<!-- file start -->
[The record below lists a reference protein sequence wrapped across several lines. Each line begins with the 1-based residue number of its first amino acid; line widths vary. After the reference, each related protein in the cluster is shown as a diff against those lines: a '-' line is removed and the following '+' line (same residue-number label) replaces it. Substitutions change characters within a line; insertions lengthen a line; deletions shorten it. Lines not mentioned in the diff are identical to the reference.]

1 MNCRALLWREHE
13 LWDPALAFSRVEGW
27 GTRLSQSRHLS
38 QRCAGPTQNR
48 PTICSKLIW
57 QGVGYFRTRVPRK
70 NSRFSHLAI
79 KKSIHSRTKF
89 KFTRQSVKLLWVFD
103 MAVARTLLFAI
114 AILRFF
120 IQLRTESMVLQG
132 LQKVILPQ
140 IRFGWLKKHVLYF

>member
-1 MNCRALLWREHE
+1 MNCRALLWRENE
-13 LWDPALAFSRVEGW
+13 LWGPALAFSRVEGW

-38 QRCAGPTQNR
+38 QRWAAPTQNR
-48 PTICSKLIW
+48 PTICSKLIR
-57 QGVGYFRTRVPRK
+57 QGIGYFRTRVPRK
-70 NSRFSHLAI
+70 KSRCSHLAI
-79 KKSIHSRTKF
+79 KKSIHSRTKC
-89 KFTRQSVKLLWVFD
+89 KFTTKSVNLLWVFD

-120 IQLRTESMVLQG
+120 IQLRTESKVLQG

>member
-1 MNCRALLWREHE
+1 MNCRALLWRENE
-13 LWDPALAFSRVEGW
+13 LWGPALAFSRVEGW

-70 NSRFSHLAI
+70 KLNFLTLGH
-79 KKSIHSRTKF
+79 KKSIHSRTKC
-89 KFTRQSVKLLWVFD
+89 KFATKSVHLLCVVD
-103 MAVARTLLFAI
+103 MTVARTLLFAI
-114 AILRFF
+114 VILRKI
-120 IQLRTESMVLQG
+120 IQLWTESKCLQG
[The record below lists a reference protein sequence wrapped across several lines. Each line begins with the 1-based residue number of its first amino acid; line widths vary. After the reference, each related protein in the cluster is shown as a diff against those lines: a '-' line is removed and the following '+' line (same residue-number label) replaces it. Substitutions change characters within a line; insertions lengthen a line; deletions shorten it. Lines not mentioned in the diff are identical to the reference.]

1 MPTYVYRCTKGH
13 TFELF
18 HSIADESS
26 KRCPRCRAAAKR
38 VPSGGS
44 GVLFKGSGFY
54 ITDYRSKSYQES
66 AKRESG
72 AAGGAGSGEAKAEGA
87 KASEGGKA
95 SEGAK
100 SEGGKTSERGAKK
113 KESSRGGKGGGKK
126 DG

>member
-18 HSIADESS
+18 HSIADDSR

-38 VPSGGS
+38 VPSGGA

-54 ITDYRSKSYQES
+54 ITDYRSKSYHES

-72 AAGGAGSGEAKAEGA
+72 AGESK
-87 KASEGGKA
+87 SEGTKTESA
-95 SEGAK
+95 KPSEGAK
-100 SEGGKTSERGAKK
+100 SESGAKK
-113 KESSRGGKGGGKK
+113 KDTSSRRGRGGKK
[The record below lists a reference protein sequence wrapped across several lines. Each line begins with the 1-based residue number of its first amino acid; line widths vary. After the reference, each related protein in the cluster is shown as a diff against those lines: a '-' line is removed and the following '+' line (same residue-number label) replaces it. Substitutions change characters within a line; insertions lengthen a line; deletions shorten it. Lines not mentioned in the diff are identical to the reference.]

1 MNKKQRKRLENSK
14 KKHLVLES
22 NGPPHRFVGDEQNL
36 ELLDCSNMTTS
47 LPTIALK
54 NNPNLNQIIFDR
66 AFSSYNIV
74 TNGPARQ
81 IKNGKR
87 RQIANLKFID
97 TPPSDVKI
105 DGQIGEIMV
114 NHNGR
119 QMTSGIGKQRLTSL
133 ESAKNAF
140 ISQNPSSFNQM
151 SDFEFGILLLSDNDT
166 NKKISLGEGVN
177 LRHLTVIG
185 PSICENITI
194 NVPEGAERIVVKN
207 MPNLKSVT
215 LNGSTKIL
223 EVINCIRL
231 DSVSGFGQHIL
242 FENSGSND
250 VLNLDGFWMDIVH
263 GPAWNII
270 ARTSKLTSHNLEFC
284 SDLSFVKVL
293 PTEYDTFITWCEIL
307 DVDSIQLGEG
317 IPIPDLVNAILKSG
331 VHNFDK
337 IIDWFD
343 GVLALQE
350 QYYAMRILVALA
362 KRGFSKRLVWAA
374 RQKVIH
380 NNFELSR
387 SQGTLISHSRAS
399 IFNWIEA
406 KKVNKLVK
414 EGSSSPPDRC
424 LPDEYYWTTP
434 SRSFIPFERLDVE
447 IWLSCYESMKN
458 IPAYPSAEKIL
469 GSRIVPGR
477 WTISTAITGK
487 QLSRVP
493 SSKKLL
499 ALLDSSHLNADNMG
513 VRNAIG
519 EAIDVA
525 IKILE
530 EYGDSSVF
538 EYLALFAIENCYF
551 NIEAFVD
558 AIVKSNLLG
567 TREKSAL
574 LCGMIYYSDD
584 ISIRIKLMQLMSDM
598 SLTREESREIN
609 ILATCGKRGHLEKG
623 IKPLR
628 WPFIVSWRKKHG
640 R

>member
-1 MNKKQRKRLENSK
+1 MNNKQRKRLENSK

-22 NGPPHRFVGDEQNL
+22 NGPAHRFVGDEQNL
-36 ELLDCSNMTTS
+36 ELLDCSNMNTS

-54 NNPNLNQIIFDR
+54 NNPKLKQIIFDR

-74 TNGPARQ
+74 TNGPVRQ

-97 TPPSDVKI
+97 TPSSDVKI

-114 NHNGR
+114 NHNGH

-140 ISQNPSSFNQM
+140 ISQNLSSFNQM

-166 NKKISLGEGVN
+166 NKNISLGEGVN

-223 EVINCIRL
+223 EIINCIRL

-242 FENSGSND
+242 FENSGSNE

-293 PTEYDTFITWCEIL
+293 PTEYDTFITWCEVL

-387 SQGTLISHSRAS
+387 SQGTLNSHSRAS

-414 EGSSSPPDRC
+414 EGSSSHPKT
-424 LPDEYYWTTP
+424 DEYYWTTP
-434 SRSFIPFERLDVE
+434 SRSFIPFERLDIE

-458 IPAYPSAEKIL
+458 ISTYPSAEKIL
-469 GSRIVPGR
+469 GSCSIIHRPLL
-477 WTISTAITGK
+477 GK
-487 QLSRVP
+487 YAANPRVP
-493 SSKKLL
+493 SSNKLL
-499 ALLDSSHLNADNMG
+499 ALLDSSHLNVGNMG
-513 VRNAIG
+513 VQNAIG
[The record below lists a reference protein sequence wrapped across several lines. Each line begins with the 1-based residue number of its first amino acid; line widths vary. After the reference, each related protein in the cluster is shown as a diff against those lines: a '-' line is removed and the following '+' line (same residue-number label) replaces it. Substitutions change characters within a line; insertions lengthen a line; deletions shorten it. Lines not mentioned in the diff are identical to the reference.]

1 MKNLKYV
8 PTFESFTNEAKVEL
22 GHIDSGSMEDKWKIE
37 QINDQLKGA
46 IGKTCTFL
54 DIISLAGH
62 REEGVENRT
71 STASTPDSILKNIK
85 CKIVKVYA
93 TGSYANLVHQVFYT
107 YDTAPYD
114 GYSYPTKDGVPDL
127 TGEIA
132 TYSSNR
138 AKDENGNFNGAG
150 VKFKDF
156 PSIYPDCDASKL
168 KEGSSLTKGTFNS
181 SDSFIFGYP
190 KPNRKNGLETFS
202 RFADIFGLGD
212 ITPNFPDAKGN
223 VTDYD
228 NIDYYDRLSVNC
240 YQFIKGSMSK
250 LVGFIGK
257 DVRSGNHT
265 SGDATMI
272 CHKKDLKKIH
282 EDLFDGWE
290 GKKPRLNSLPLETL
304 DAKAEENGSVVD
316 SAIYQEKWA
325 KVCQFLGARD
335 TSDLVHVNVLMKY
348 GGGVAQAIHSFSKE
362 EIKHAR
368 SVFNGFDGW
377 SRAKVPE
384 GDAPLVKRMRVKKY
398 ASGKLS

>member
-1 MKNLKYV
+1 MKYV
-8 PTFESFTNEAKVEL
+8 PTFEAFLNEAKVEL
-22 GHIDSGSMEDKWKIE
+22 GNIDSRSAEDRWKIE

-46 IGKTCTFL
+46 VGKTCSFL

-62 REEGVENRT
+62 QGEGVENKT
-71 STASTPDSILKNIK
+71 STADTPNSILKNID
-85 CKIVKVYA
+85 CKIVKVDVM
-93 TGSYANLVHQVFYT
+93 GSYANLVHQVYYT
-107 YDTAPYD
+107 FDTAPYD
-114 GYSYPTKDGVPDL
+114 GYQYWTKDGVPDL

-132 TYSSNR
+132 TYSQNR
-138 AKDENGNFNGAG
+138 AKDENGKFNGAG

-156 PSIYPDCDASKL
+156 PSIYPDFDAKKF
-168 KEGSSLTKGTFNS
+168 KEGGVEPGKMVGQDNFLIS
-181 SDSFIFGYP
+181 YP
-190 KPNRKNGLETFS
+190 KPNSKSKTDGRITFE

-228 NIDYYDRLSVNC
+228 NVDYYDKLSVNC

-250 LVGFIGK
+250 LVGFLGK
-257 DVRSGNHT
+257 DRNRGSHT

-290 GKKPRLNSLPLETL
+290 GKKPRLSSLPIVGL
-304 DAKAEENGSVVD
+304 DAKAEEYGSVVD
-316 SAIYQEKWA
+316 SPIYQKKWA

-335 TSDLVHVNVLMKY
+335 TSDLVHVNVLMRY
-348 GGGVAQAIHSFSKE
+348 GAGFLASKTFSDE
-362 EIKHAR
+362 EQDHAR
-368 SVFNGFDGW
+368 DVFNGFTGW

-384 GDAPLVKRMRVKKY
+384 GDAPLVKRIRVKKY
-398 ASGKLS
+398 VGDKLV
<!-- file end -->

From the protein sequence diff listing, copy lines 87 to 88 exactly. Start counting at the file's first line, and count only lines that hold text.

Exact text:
22 NGPPHRFVGDEQNL
36 ELLDCSNMTTS